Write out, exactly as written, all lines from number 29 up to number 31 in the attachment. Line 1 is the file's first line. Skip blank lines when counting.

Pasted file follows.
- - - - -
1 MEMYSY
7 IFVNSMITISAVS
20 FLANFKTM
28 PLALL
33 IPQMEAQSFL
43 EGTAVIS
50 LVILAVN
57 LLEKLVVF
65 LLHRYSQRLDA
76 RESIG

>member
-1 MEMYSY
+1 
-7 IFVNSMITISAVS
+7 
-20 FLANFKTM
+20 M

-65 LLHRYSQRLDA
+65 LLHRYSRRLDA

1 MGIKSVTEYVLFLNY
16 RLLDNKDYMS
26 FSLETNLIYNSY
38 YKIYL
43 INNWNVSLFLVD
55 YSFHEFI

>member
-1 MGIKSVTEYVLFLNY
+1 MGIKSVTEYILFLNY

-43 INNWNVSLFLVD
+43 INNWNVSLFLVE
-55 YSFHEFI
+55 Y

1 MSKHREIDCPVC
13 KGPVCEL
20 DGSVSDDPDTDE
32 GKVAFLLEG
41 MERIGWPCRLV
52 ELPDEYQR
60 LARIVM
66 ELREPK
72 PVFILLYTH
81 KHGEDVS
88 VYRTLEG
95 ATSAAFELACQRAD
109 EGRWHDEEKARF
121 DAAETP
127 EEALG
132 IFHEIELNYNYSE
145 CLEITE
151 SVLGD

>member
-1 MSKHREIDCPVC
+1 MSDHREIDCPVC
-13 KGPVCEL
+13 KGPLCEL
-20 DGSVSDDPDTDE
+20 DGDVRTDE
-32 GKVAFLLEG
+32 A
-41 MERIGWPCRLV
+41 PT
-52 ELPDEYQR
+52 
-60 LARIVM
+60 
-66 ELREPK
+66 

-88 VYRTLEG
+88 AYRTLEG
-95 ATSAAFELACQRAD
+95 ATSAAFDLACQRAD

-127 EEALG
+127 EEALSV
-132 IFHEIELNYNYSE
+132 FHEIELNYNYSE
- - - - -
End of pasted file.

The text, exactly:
-43 INNWNVSLFLVD
+43 INNWNVSLFLVE
-55 YSFHEFI